Dr. Joseph Warren: The Boston Tea Party, Bunker Hill, and the Birth of American Liberty
By: Samuel A. Forman
Publisher: Pelican Publishing Company
Publishing Date: November 2011
Reviewed by: Mary Lignor
Review Date: May 5, 2012
In the beginning (and this is not the Bible), a doctor who was living in Boston was starting to play a very important role in the things that happened leading up to the American Revolution. This is a biography of that man, Dr. Joseph Warren. Warren, who, among other things, sent Paul Revere on his famous ride through the countryside, was present at the Boston Tea Party and was a hero in the Battle of Bunker Hill. Readers will be delighted with this book and its star. Certainly everyone who has read and studied the American Revolution knows all about the main founding fathers but few know the important role that Dr. Warren took on. Dr. Warren had an extremely rare medical practice as he collected important military intelligence before the War taken from spies acting as patients in his practice. Dr. Warren directed the first American Minutemen and was the first highly-ranked American Officer killed during the Revolution.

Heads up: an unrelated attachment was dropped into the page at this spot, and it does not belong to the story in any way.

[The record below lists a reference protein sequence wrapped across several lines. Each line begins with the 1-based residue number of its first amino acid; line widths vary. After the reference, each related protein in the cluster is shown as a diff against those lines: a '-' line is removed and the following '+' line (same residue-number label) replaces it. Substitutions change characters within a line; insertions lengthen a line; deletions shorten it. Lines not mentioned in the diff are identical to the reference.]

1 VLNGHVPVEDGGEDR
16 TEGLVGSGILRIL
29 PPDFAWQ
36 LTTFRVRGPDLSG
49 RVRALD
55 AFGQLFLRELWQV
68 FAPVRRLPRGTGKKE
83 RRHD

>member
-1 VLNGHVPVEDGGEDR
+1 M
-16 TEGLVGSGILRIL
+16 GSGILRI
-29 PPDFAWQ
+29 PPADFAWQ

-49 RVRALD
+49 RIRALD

It’s been many years since a biography has been written of Dr. Warren and, according to the author’s research, only two have been written on Dr. Warren’s life. This author has not forgotten to include many of Dr. Warren’s accomplishments as well as his military service. According to research by Mr. Forman, Dr. Warren was a doctor, teacher, freemason, soldier, family man and politician. The book is written like fiction in many places so the reader will feel as if they know the man, his family and even something of his childhood. We see the human interest side to Dr. Warren, and not just his accomplishments in the War.
This book is well worth reading. For readers, like yours truly, who thought they knew a lot about the American Revolution and the Founding Fathers, it gives a thorough portrait of Dr. Joseph Warren and the part that he played in the history of our liberty. It will be to the reader's advantage to read the appendices (5 in all) covering the Doctor’s account books, Artifacts and Relics Associated with Joseph Warren, the Quest for Warren’s Head, (this sounds really weird but did happen), Places Named after Joseph Warren and Attributions to Miss Mercy Scollay. These appendices read just like fiction and are truly a great addition to this book.
Quill Says: This is a story about an extremely overlooked founder who really played a huge part in the country’s fight for freedom from the English. Many historians will be anxious to read the story of Dr. Warren. This is a definite keeper in the biography/historian’s and perhaps, even the fiction reader’s library.